The photonics industry is weathering COVID-19 well and expecting strong growth in 2021
The laser industry has weathered the pandemic surprisingly well. At least that’s what the numbers from analysts at Industry Days say: The market for industrial laser sources grew 2 percent to $4.3 billion in the pandemic year 2020 compared to 2019, noted Dr. Arnold Mayer of Optech Consulting. He saw a 2 percent decline in systems for laser material processing, but expects growth of 12 percent in 2021, when it will reach $19.5 billion.
Jörg Mayer, the managing director of the German industry association SPECTARIS, provided insight into the development of the somewhat broader photonics sector. Around 1000 companies in Germany generated sales of €40.6 billion in this sector in 2020. That was 0.1 percent more than in 2019, and an additional survey revealed that employment rose by 0.5 percent in the process. According to this survey, 9.4 percent growth is expected in 2021, with exports rising by as much as 16 percent.
Photonics is a key technology for Europe as a high-tech location. German industry has been able to establish a leading position in this field through years of investment in research and development. “Maintaining this pole position in the century of the photon is the most important task for politics, business and science,” comments Prof. Constantin Häfner, Director of the Fraunhofer Institute for Laser Technology ILT, on the current state of affairs. In this context, the speakers participating in the panel discussion pointed out the importance of well-trained young photonics professionals. Germany must continue to make targeted investments here.
The laser – the tool of the future
The industrial laser sector today is faced with several challenges – among them, increasing volumes and falling prices. Commoditization is progressing, as Dr. Christian Schmitz from Trumpf also noted. Dr. Markus Kogel-Hollacher of Precitec prefaced his presentation with an important question in this regard: “What to do with all those photons?” As a non-contact and non-abrasive tool, laser beams are available today in a wide variety of forms. Gas, fiber or diode lasers have established themselves in applications such as automotive engineering, the semiconductor industry or metrology. Their performance is growing in line with requirements, as is measurement and process technology. They now enable the large-scale industrial use of lasers far into the kW range.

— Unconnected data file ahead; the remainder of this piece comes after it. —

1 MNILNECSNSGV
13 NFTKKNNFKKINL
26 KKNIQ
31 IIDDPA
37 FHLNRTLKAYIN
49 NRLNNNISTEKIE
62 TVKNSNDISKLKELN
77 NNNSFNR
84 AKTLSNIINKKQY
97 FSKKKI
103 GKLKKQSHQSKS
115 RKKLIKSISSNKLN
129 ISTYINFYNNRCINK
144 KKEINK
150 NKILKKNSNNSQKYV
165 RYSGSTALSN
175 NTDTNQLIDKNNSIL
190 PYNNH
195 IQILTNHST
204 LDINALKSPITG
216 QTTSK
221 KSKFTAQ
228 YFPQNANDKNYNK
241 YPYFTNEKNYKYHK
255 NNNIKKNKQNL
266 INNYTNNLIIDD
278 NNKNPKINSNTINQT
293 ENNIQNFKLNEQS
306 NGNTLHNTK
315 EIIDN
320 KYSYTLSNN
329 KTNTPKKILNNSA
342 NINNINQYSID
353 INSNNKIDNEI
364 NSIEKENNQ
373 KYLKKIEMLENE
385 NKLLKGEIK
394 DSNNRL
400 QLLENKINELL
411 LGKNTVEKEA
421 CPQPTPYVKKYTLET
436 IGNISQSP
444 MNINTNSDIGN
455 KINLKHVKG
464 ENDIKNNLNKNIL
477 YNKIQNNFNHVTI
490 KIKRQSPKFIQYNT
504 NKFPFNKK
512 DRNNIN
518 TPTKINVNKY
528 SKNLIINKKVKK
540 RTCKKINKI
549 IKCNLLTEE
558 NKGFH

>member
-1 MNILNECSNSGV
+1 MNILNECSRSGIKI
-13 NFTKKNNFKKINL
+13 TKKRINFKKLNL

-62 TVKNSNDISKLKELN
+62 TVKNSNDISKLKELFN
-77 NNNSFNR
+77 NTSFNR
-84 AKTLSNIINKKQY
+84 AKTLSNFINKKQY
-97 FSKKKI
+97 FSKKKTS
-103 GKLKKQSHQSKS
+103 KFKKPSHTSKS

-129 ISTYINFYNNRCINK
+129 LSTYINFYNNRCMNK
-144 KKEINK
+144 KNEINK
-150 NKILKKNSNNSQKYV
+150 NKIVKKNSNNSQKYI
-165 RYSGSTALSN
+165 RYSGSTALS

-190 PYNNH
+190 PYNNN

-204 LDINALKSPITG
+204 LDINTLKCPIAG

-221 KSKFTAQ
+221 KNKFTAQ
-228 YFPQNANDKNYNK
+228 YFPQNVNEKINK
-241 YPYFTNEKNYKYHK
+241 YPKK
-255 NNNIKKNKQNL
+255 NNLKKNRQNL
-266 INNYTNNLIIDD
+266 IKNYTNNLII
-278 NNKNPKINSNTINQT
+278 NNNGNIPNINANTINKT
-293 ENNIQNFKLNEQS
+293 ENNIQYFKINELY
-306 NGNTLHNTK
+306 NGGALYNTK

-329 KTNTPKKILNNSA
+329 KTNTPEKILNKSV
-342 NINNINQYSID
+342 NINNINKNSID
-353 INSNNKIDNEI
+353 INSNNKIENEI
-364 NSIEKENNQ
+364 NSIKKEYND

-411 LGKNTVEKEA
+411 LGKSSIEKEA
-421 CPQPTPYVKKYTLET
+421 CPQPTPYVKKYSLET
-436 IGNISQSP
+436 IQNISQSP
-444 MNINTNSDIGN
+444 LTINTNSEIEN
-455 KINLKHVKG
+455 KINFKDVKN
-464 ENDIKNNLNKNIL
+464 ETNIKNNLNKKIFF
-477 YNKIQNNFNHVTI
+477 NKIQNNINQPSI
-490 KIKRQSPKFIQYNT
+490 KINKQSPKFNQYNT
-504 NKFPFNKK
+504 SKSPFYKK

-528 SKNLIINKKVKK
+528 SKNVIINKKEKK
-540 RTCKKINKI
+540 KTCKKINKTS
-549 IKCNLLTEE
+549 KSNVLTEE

The laser of the future delivers ultrashort pulses with kW power
A new quality in laser materials processing is expected with the expanded use of ultrashort pulsed lasers. They promise precision down to the sub-micron range and can process even the hardest materials thanks to their non-linear interaction. This makes them incredibly versatile for materials processing and the ultimate tool for digital photonic production.
However, ultrashort pulse (USP) lasers have lacked the necessary average power and industrial robustness for high-throughput applications. This technical bottleneck has been overcome by the USP lasers developed within the Fraunhofer Cluster of Excellence Advanced Photon Sources CAPS – up to 10 kW average power has been demonstrated. As a consequence of these world-record powers, massive parallel processing is becoming possible. The necessary technology is currently being tested on a wide range of applications in two application laboratories in Jena and Aachen.
Modern production requires flexibility and agility and, therefore, is focused on the process rather than the product. Digital Photonic Production is the enabler to accomplish this – it builds the bridge from the virtual development environment to the production world.
In this context, research is increasingly focusing on the efficient use of machine learning and AI to accelerate process adaptation and shorten the time-to-market. In the future, processes will need to adapt more quickly to cost, regulatory or sustainability drivers. “Tomorrow's competitive advantage will be the effective use of digital data in production environments,” says Prof. Häfner, describing a trend that is also changing laser technology.
The LASER World of PHOTONICS Industry Days were attended by more than 1500 participants. The online event was closely interlinked with the World of PHOTONICS Congress, in which around 2450 scientists participated online.